No public interest in whether the EU-Turkey refugee deal respects EU Treaties and international human rights? (European Law Blog, link):

"In practice, this Court jurisprudence turns the concept of overriding public interest and the subsequent public interest test established by the Transparency Regulation into a ghost concept with no practical relevance.

At the same time, the case also revealed something we would not have wished to learn: that the refugee deal was made based on extremely limited and hasty legal analysis, the substance of which was not and has not been made public. The implications of this for the substance of the legal advice is clear: if the analysis confirmed that the agreement was legally sound, then the Commission would have had no problem in allowing its disclosure, however its being kept in the dark all but confirms the suspicions regarding its contents. While this is something we already knew, it demonstrates the difficulty of running a Union in a manner consistent with its values, such as respect for fundamental rights. When things get rough, other matters tend to take priority. We refuse to believe that settling this balance is a matter of no significant public interest."

See: Judgment of the Court of Justice of the EU: Case T-851/16: Access Info Europe v European Commission (pdf)

SPAIN: Tripling of arrivals by sea in 2017 shows need for safe migratory routes, says human rights group

The Andalusian Association for Human Rights (Asociación Pro Derechos Humanos de Andalucía, APDHA) has called today for Spain to establish safe routes to access the country that will prevent people risking their lives at sea. The call comes alongside the presentation of the report 'Migratory Balance 2017', which demonstrates the notable increase in entries into Spain by maritime routes: 22,419 people arrived in 2017, almost tripling the number from the previous year.

Amnesty International: Hostile attitude towards human rights inched westward with legislation in Hungary (Budapest Beacon, link):

"The systematic crackdown on the rights of refugees and migrants in Hungary continued, while foreign-funded universities and NGOs faced new restrictions, according to Amnesty International’s 2017/18 State of the World’s Human Rights report.

In the report, the international human rights watchdog recalls the European Commission launched and moved forward with four formal infringement proceedings against Hungary in 2017."

UN: Migrant detention must be "last resort", UN rights group underlines in its Revised Deliberation on deprivation of liberty of migrants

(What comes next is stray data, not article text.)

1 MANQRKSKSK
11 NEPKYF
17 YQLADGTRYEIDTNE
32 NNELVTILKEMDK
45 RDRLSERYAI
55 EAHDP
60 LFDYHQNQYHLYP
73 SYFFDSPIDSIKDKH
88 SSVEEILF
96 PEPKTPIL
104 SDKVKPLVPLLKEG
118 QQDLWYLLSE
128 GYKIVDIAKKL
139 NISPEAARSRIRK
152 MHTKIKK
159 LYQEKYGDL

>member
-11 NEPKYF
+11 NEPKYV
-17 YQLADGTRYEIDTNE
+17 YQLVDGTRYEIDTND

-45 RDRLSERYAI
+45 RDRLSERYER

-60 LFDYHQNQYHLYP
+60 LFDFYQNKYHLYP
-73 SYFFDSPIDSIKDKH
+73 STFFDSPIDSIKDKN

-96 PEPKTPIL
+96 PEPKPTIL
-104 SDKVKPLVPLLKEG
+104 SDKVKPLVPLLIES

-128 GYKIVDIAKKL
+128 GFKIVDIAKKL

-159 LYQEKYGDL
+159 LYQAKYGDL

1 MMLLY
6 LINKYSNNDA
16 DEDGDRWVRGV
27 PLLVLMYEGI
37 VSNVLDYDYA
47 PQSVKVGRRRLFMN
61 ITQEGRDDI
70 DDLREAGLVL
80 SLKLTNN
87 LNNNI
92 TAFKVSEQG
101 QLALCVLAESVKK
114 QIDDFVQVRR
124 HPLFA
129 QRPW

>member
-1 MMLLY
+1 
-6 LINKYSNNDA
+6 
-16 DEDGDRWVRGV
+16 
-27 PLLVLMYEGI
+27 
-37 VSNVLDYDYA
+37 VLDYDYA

GENEVA (26 February 2018) – Placing migrants and asylum seekers in detention should be seen as a last resort to be used only in strictly limited circumstances, the UN Working Group on Arbitrary Detention has stated in its position document based on international law and its own jurisprudence.

The group’s intervention comes amid concern over the increasing use of detention of migrants, a worldwide practice which has grown steadily over recent years.

EU: Migrant border crossings remain challenging in some Member States (Fundamental Rights Agency, link):

"Stricter border management policies remain in effect in a number of Member States, according to Agency’s latest report on migration-related fundamental rights issues. Pushbacks and refused entry for asylum seekers are just some of the challenges facing migrants when trying to enter or travel through the EU. Harsh winter conditions are also making conditions difficult for migrants."

See: Periodic data collection on the migration situation in the EU: February Highlights (1 December 2017 to 31 January 2018) (pdf)

FRANCE-NIGER: At French Outpost in African Migrant Hub, Asylum for a Select Few (New York Times, link):

"NIAMEY, Niger — In a bare suite of prefab offices, inside a compound off a dirt road, French bureaucrats are pushing France’s borders thousands of miles into Africa, hoping to head off would-be migrants.

All day long, in a grassy courtyard, they interview asylum seekers, as the African reality they want to escape swirls outside — donkey carts and dust, joblessness and poverty, and, in special cases, political persecution.

If the French answer is yes to asylum, they are given plane tickets to France and spared the risky journey through the desert and on the deadly boats across the Mediterranean that have brought millions of desperate migrants to Europe in recent years, transforming its politics and societies."

CoE: San-Marino, Spain, Sweden: new reports by anti-discrimination body (link):

"Spain should create a strong equality body, adopt new comprehensive anti-discrimination legislation and improve the education of Roma and migrant children, says the ECRI monitoring report. While progress has been achieved in re-housing and education of Roma, only 45% of Roma children complete compulsory education and the rehousing measures have contributed to residential and school segregation.(...)